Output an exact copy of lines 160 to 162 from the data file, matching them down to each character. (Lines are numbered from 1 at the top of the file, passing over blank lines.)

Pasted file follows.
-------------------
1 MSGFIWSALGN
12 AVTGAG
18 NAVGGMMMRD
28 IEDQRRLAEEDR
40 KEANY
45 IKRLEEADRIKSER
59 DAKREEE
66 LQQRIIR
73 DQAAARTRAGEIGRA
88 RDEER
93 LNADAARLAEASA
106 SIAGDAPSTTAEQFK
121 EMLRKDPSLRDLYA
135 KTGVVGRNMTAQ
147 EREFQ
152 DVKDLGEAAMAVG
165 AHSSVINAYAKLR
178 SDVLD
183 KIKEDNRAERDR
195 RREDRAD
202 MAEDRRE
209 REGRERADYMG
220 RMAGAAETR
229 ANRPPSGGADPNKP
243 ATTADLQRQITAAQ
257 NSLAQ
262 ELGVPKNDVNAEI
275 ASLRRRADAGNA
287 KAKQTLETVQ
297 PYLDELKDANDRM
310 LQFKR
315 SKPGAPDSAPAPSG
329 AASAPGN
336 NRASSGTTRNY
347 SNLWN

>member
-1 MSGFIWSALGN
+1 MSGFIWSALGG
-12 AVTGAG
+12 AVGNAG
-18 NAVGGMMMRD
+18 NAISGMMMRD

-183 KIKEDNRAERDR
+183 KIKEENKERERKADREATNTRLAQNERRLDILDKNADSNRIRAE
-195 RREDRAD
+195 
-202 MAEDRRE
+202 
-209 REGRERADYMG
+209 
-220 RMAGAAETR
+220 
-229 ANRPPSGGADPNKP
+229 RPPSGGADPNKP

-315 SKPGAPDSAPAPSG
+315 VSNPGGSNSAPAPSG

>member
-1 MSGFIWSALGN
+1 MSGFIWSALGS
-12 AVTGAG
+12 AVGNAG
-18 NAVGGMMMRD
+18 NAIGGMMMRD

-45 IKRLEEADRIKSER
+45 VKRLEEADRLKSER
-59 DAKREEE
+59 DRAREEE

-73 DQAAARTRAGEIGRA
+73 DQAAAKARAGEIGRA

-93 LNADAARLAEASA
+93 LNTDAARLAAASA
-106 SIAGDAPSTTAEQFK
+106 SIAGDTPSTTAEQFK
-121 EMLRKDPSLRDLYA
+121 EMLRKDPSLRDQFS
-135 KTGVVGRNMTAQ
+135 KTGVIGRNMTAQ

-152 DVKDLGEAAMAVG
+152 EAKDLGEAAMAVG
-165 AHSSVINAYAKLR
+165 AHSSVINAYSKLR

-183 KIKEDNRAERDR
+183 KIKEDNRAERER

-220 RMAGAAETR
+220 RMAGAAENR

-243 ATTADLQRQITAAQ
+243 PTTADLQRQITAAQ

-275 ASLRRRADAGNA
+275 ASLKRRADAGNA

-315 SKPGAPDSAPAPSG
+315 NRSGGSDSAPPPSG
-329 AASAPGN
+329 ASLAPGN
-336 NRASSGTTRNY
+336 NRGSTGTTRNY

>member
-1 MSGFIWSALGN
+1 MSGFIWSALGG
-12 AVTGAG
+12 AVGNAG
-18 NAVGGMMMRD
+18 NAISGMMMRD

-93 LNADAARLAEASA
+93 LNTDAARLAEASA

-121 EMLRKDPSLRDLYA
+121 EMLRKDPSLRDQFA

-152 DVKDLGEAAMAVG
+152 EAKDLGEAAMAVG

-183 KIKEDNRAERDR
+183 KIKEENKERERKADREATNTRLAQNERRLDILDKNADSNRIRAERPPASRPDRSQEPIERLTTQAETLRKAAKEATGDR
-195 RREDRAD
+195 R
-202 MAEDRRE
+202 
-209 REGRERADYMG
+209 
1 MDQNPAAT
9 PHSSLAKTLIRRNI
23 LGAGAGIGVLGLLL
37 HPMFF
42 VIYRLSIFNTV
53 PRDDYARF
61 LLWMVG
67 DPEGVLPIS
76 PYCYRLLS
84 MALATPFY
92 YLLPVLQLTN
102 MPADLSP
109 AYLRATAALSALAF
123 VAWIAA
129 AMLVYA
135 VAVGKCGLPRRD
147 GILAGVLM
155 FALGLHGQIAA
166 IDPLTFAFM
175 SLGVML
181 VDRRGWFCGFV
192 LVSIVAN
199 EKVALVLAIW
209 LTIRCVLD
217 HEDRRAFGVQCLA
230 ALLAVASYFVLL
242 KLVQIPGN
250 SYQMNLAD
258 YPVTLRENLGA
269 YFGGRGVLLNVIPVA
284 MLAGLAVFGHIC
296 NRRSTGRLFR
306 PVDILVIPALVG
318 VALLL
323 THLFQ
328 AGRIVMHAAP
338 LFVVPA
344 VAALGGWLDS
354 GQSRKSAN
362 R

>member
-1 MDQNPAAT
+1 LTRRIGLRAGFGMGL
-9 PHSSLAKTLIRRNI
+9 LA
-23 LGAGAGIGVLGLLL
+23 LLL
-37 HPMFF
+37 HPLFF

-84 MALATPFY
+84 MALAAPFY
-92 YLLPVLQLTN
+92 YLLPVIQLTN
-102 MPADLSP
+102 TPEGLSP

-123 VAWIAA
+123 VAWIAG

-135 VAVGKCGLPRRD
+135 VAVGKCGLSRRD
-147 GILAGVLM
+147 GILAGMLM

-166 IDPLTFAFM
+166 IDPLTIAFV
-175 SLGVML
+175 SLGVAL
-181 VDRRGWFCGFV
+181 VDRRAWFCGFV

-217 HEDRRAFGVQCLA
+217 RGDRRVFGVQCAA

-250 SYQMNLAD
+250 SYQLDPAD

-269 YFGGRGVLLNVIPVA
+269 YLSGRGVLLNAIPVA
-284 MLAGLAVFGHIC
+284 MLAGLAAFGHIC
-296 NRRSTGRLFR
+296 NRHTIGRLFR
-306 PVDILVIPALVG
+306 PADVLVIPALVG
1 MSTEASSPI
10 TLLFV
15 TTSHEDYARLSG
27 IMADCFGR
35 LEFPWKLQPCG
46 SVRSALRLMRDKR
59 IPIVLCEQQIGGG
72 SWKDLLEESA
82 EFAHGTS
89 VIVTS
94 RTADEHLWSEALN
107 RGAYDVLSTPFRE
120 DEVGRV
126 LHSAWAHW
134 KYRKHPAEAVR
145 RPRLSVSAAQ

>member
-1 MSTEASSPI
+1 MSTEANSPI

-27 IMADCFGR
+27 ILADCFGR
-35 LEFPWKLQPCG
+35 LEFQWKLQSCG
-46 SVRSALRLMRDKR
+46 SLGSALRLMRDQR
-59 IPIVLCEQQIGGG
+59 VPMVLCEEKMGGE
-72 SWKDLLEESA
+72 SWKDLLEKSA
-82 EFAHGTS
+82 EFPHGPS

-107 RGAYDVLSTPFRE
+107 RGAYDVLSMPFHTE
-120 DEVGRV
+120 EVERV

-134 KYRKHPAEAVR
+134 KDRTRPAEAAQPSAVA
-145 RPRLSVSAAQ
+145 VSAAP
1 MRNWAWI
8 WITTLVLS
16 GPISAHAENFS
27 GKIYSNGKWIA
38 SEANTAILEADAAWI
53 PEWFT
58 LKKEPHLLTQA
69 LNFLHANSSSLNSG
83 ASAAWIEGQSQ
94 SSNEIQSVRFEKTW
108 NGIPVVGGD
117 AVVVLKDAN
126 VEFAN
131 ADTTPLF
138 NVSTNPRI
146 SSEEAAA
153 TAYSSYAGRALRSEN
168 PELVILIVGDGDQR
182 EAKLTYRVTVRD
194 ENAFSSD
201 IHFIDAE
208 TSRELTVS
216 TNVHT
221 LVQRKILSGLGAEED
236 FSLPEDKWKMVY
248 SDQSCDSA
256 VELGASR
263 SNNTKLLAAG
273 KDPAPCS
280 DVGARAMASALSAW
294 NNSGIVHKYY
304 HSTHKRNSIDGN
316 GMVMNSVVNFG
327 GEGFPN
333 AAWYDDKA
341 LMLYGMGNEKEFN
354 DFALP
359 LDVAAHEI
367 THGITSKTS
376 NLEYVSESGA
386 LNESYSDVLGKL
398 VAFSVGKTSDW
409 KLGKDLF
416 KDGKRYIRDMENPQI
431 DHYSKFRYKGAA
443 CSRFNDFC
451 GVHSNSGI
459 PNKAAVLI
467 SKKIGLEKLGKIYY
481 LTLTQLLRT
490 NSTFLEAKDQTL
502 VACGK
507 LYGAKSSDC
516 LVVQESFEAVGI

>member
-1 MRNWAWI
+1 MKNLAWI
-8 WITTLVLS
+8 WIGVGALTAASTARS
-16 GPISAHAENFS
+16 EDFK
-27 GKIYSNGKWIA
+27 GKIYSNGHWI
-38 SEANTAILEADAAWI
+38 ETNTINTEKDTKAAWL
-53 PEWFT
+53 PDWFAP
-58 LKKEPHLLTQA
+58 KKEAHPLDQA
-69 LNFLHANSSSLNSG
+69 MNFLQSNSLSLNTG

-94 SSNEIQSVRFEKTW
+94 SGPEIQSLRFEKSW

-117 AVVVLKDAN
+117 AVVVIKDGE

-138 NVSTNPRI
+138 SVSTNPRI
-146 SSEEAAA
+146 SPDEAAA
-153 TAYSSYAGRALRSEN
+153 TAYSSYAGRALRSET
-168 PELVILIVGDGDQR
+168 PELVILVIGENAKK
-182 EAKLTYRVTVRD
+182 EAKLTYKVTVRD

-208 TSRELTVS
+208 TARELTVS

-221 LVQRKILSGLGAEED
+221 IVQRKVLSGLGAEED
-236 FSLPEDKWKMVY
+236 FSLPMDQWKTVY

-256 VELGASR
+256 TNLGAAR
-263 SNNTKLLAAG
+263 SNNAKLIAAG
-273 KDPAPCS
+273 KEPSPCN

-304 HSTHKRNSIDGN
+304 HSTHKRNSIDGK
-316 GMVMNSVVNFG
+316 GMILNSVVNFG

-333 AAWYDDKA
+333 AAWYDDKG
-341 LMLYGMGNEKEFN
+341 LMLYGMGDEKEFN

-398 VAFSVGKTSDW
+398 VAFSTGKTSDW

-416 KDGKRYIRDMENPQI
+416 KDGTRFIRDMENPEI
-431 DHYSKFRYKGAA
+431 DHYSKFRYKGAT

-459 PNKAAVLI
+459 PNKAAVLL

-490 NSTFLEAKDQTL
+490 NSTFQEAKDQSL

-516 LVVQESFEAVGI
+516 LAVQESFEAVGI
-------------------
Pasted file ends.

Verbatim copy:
-9 PHSSLAKTLIRRNI
+9 LA
-23 LGAGAGIGVLGLLL